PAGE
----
Some of the broadcast devices in the exhibition – from left to right: the twenties, early thirties, mid-thirties, late thirties, early fifties.
Broadcasting was launched in Germany in 1923, being the third country in the world (right after the USA (1921) and Great Britain (1922)). From the technical point, it even would have been possible to launch large-scale broadcasting in 1920.
Seibt EDR 16
Detectors are passive tuners which are powered straight from the electromagnetic wave which is recieved via a very big antenna. Therefore there was only a headphones plug and no loudspeakers at all. To adjust the device, the user had to poke with a small needle on a crystal, having only a small chance to recieve a powerful broadcast station. The crystal was a small 5 mm galena or pyrite unit with physical characteristics of a diode at some special configurations. If the user found such a configuration, the crystal served as rectifier. In the early 1920s, this setup was a cheap alternative to the expansive radio sets. At the right hand in the picture you can see a typical manual to instruct the user into early radio technology.
It is astonishing to see the incredible speed of the development of broadcasting systems. Beginning with very simple devices like the one above, using crystals for demulation, the technology became mature very quickly. This process took no more than 15 years from the first steps to near perfection. This development is reflected in the apperance of the devices as well. While the first recievers were of a very technical design, later devices turned into wonderful pieces of furniture, fitting neatly into the average upper class household. We have illustrated this page with examples from both types of devices.
This is a reciever made by SABA (year of manufacture 1927) with open cover. You can see three inductors and rotary capacitors. Therefore this kind of device is called "three-step-oscillator". The device is decorated with marquetries (not visible in the picture detail) and even the interior is made of veneerd exotic woods.
In the 1920s, the electric power supply has not been installed all over the
country yet, therefore the first broadcasting recievers were made for
battery operation. Therefore listening loudly and frequently to the radio
was an expensive buiseness, since batteries discharged quickly.
The following devices were ready for the mains supply.
Receiver made by Signalbau Huth (model E72): This is an example of a cheap receiver made in 1928. The sound quality is rather bad, especially with that horn loudspeaker, made out of metal. Listening to the radio was sensational, but not luxurious.
There have always been companies which built very stylish devices. You could already take a look at the Saba device. The Telefunken T 40W is another representative of such a device with a very nice interior. In the following, you can gain an extraordinary insight into this device.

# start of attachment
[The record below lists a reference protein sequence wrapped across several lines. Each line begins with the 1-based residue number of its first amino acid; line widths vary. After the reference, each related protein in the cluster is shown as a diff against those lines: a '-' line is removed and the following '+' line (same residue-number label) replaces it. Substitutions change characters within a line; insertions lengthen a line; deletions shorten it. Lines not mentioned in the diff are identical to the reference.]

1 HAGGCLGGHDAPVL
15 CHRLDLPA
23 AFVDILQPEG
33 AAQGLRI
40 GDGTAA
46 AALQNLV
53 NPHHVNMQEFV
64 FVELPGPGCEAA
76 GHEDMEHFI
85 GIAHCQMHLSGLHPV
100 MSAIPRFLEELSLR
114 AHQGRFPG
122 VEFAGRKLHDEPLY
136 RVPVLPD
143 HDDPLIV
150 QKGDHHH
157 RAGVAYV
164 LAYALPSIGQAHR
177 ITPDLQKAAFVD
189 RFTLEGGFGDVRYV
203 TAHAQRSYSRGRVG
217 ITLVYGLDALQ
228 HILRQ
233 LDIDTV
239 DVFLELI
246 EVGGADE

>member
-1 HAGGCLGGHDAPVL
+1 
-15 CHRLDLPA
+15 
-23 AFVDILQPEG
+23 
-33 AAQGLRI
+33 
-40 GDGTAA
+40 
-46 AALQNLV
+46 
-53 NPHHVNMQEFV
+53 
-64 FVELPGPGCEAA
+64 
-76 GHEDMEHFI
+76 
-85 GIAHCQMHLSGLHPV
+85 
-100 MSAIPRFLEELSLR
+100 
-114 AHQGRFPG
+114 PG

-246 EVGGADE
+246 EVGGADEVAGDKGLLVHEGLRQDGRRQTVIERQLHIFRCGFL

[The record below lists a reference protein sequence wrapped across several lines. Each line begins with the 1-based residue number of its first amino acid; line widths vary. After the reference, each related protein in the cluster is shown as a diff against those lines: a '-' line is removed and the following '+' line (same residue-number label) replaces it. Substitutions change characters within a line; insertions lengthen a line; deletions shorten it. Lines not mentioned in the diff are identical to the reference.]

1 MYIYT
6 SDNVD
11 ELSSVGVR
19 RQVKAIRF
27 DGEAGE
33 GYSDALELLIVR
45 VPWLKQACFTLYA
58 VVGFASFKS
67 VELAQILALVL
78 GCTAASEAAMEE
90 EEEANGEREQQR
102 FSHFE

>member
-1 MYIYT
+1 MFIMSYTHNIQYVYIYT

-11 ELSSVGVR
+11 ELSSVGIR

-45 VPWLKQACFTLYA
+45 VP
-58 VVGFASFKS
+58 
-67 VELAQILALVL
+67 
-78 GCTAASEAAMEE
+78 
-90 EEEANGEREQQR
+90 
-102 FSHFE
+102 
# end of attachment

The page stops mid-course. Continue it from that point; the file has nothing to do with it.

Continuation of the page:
Clicking on the picture yields the innards of the Telefunken T 40W.
The following pictures show some recievers of outstanding design
and outstanding technical features. The picture gallery could be
continued with open end.
Many other curiosities can be found in our museum, and there's no epoch without an outstanding audio experience: Detector devices, battery driven recievers (1920s), "Luxus-Super" (1930s), early radiogramophones (1932) and the first postwar recievers with motor-channel search and cable-remote control: SABA Freiburg 3D (1954). This milestone features five built-in speakers, having such an impressing sound that even today's people with all their consumer electronics are faszinated of this 50 years old device. Overall, you can get an impression how broadcasting was experienced two or three generations ago.
Telefunken T650 and T500
Loudspeakers were integrated into broadcasting devices since about 1932. Furthermore the devices were (of course) still adapted to contemporary style. These Telefunken export devices (T650 and T500) especially stick out. Being built as "super" models (improving recieve quality by generating an intermediate frequency) the technical working was very good.
Having intelligent all-in-one furniture suitable for all kinds of music is an old dream which appeared some years after the introducion of mass broadcasting. The radiogramophone on the left is the Telefunken 650 GK from 1931/32. The record player was quite modern, featuring a magnetic system and electric motor. On the other hand it still used gramophone needles and the needlessly weighty pick-up stressed the records. Nevertheless the sound quality of the radiogramophone was much better, compared to an ordinary gramophone player. The chassis is made out of noble walnut trees, therefore this piece of furniture was very expensive.
Körting Ultramar: One of the most nobel, most complex and most expensive recievers made in 1935. Its circuitry contains 11 vacuum tubes driving two loudspeakers which results in an astonishable quality of sound. See also some pictures showing the Innards of the Ultramar.
The portable reveceiver from Metz, built in 1956 and shown on the left, is another outstanding piece of equipment. It is a so called "Kofferradio" (suitcase radio) since it is portable and optionally battery driven, and of course since it is as compact as carry-on-baggage. It even features an integrated recordplayer - forseeing the development of modern multipurpose receiver/CD-player combinations. Of course it still used tubes. Youth would have been able to listen to Elvis Presley at the swiming pool if the device were not as expensive.